I love my teenagers. They are fun, and I love spending time hanging out with them. When it comes to parenting teenagers, there’s a learning curve. I’m still the parent. And I still have the responsibility to protect my children and provide guidelines for them that help them make good choices. Soon, though, they will be on their own and have the ability to make adult decisions without my guidance. I won’t be able to micromanage who they hang out with, how long they spend texting or on social media, or how often they choose to study. I won’t be there to wait up for them at night or to wake them up for church on Sunday morning. I do believe it’s my job as a parent to prepare them to make good choices on their own when I’m not around. Of course, right now, they’re still at home. They are not yet free to abandon the rules that we have set for our household. However, when it comes to choices teenagers make, I can no longer dictate to them what to do in some situations anymore. And that’s a hard transition for me. When things aren’t as black and white as protecting a little toddler hand from touching the stove or playing with an electrical outlet this parenting thing is trickier. I’m learning more and more that the most important thing to do as a parent is to teach my children to love God. If that happens, everything else should theoretically fall into place.
As my children are growing, I’ve been trying to shift from telling them how to handle things to providing a more open space for discussions. Instead of immediately answering their questions, reply with my own. “What do you think about that?” or “How does that make you feel?” Keeping the lines of communication open with your teens is huge. I’ve made my fair share of mistakes as a parent, but one thing I feel (and hope) that my husband and I have done well is talking with out kids. We want our kids to come to us in any situation knowing that they can trust us to love them unconditionally. They know that we will give them advice, yes. But it will be advice based on Biblical principles, the overall picture (which is oftentimes clouded for teenagers) and on what we believe is best for them. It’s so hard to watch your children hurt. But hurting is part of life and our trials and our hurt help define us. My job is not to “fix” it, as much as I want to sometimes – but to help them through it. It’s my hope that times of hurt will be learning experiences that help them learn to lean on God.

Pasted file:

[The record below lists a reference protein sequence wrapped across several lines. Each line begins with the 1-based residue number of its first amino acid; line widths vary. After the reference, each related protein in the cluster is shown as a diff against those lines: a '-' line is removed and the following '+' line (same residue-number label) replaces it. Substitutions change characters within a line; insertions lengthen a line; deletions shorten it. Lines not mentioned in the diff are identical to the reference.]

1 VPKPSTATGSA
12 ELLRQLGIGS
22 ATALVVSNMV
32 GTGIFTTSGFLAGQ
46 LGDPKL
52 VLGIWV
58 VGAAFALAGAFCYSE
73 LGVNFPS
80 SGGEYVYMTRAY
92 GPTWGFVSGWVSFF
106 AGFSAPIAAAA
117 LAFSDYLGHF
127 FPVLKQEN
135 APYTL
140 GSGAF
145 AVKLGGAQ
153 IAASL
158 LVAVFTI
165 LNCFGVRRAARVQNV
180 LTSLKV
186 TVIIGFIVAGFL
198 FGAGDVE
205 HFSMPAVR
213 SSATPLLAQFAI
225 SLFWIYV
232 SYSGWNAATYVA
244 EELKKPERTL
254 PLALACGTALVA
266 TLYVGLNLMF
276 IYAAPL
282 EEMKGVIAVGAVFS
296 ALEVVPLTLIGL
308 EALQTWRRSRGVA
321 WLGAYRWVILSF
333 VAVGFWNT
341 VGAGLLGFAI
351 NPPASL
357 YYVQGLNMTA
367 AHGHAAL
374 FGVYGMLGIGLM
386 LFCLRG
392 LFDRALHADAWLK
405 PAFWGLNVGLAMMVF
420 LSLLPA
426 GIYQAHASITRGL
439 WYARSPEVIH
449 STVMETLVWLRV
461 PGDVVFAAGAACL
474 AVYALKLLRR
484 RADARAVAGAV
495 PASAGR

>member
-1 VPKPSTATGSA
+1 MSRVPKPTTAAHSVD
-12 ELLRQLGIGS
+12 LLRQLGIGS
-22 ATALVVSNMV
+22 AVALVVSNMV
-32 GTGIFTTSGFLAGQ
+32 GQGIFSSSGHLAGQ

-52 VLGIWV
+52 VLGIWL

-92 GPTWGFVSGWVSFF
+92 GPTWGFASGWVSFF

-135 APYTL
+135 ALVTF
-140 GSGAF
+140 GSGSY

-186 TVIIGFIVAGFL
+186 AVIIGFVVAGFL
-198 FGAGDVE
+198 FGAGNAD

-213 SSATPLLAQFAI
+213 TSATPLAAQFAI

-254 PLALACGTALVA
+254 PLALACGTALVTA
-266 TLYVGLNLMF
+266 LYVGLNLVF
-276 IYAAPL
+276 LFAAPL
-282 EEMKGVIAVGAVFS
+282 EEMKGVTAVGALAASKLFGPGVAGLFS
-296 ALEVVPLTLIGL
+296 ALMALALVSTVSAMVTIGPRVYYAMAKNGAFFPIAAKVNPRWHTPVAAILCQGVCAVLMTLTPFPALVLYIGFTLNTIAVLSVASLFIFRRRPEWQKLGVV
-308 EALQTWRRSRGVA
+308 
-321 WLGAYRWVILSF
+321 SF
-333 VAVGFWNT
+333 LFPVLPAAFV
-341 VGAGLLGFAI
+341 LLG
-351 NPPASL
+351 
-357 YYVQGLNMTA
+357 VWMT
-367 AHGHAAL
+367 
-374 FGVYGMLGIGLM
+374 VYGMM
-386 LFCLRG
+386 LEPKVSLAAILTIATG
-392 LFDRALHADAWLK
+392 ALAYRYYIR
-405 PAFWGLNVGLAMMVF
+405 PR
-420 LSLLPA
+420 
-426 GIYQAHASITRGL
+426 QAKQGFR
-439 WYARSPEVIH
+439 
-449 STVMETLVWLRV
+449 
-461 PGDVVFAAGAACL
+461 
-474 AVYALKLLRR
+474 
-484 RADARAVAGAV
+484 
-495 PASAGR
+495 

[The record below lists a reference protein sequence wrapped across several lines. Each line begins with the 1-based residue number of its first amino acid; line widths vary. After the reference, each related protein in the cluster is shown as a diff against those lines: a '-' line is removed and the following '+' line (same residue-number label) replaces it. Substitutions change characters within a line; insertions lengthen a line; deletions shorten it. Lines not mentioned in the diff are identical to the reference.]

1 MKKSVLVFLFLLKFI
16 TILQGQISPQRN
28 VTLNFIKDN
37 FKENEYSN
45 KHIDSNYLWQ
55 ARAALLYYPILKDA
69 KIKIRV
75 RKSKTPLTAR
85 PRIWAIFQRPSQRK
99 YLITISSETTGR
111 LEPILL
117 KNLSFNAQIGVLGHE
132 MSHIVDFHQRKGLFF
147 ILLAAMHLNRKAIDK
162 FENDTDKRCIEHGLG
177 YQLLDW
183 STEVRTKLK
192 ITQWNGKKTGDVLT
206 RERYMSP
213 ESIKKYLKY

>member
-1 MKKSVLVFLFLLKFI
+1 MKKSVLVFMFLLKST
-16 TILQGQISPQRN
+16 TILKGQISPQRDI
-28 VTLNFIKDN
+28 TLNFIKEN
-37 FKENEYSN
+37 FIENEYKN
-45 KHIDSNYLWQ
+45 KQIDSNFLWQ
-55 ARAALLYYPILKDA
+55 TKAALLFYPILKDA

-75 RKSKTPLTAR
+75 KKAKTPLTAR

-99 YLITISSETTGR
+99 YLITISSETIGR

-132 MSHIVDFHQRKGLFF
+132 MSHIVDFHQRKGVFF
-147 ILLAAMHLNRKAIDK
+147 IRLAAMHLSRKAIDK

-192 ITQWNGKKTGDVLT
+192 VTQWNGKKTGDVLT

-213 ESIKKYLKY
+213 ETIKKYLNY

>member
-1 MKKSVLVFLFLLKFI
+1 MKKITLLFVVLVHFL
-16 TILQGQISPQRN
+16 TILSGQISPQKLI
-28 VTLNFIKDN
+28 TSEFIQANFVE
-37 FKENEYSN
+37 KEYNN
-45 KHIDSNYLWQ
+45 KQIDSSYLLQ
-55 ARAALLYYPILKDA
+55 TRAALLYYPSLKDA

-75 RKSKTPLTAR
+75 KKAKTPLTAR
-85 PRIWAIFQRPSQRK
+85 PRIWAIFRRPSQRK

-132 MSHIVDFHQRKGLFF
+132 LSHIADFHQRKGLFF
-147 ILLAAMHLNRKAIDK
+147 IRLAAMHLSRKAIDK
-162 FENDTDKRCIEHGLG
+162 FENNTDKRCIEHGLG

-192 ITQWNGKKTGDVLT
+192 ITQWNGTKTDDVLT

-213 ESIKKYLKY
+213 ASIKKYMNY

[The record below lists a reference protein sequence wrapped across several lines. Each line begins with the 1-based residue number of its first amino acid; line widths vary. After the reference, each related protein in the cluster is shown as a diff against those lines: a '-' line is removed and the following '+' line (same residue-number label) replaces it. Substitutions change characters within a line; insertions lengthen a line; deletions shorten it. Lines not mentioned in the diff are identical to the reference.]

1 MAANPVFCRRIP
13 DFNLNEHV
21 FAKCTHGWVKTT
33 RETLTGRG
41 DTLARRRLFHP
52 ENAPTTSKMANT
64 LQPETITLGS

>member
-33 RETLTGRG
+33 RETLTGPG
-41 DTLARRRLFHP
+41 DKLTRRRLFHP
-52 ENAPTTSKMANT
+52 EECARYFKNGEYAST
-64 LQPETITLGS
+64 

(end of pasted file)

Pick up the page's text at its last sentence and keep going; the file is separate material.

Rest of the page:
As a Christian parent, I have to put my faith in God and trust that His plan for my child is perfect, even if it’s not the plan I come up with. Of course I want that plan to be the one that has fewer heartaches for my children, but it might not be. God works in ways we don’t understand, and sometimes we have to go through some pretty horrific things before we draw closer to Him. I pray daily that he shields my children from those things. But ultimately, it’s out of my hands.
Prayer has become a huge part of accepting this change in parenting for me. I pray for each of my daughters every day. I pray for their future. I pray God’s hedge of protection in their lives. I pray that He will keep them from evil and help them make good choices. I pray for their future spouses. I pray that somewhere out there are boys being trained and raised in Godly homes that God is preparing specifically for my daughters. Boys that will become men and will walk alongside my daughters and help them be strong in their faith and encourage them to love God and put him first in their lives and in their marriages. I pray my daughters will love God. That they will chose the Christian path. That they will remain close as adults – close to one another and close to Kevin and I. And probably hardest of all for me, I pray that if my children are not coming to me, I pray that the counsel they seek is wise.
I am so blessed to be the mom of three amazing girls. I know that I’m going to blink and all this crazy that is my normal daily life right now will be gone and I’ll be sitting in a quiet home. So, I try to remember that every day with my girls is a gift to treasure. I want to make the most of the time we have left before my little birds leave the nest. I don’t have all the answers, but I’m hanging in there. So far, my daughters are awesome in spite of my screw-ups. I hope in some way these thoughts have been an encouragement to you. After all, it takes a village. We’re all in this together.